Democratic Rep. Raúl Grijalva apparently has held on to his Congressional District 7 seat in a close race with Republican Ruth McClung.

New vote totals released by the Pima County elections office and Arizona secretary of state show Grijalva has expanded his slim election-night lead over McClung to about 6,000 votes. The new total comes mostly from 17,000 additional votes counted in Pima County on Thursday, along with some more votes from other counties that make up a smaller portion of the district's population.

U.S. Rep. Gabrielle Giffords also expanded her lead over Republican challenger Jesse Kelly. But with about 30,000 uncounted ballots remaining in Pima County - many of them in her Congressional District 8, their race remains too close to call. The new totals, which show Giffords with about a 3,000-vote lead, include updated returns from Cochise and Pima counties.

Grijalva's lead stands at 49 percent to McClung's 45 percent. Giffords' advantage over Kelly is 49 percent to 47 percent.

In another cliffhanger, Proposition 203, to legalize medical marijuana, became an even tighter race with a new round of statewide counting. The proposition now trails 50.1 percent to 49.9 percent.

While Grijalva already had made a tentative declaration of victory on election night, he sounded cautious but optimistic after the new vote totals came out Thursday.

Grijalva said he believes the remaining votes will follow the same trend, further increasing his lead.

He said the race will be settled in Pima County, where he's traditionally won the district and holds a strong lead.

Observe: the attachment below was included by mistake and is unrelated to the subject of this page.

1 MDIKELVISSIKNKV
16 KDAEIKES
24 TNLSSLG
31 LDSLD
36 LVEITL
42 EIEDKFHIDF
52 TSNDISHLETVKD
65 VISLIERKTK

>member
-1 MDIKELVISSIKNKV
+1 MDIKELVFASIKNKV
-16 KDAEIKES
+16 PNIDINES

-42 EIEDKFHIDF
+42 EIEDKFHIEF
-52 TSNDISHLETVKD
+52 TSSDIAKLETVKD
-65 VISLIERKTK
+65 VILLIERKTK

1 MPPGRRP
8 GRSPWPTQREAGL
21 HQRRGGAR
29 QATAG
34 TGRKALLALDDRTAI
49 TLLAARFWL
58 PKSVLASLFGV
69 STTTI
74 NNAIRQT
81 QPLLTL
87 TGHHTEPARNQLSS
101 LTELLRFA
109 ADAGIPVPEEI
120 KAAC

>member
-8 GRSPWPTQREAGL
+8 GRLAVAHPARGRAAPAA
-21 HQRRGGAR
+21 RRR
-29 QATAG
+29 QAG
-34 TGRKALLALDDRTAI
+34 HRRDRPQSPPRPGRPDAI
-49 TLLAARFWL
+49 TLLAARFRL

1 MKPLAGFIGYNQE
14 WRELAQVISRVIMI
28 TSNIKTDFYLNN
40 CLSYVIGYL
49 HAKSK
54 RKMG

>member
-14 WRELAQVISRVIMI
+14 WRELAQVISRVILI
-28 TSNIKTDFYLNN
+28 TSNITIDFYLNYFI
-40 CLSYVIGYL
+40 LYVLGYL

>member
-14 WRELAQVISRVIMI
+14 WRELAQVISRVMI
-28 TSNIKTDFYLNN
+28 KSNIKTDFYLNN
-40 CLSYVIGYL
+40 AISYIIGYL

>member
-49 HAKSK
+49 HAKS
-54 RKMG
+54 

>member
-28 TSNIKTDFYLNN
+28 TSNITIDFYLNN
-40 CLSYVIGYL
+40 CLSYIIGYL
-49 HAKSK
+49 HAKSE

Grijalva said: "We feel like we did on election night. The decision comes down to Pima County, and the voters in Pima County said we're in good shape, and we continue to believe that."

McClung continued to hold off on making a statement until all of the votes are counted.

"In politics, you never know. We're just going to wait and see until all the votes are counted," she said Thursday.

Giffords' campaign sent out a cautious statement Thursday, noting that she has led since the polls closed on Tuesday, and that the majority of uncounted ballots were from Pima County, where Giffords holds a solid advantage.

Adam Kwasman, Kelly's campaign manager, said, "We're waiting for all of the votes to be counted, and we're going to take it from there." Kwasman estimated about 20,000 votes remain to count among the four counties - Cochise along with parts of Pima, Santa Cruz and Pinal - that make up the district.

"I think the race is definitely going to tighten," he said.

Elections Director Brad Nelson said he hoped to process another 17,000 early votes today, leaving about 13,000 provisional ballots outstanding. By state law, those must be counted by next Friday.

Another tight race, for the House in Legislative District 26, also remains too close to call. Republican newcomer Terri Proud is the top vote-getter and appears likely to claim one of the district's seats. Republican incumbent Vic Williams has about 850 votes more than Democratic incumbent Nancy Young Wright for the second seat.

Statewide, there are roughly 221,000 early ballots remaining, along with 83,000 provisional ballots.

Contact reporter Rhonda Bodfield at or 573-4243. Contact reporter Andrea Kelly at or 807-7790.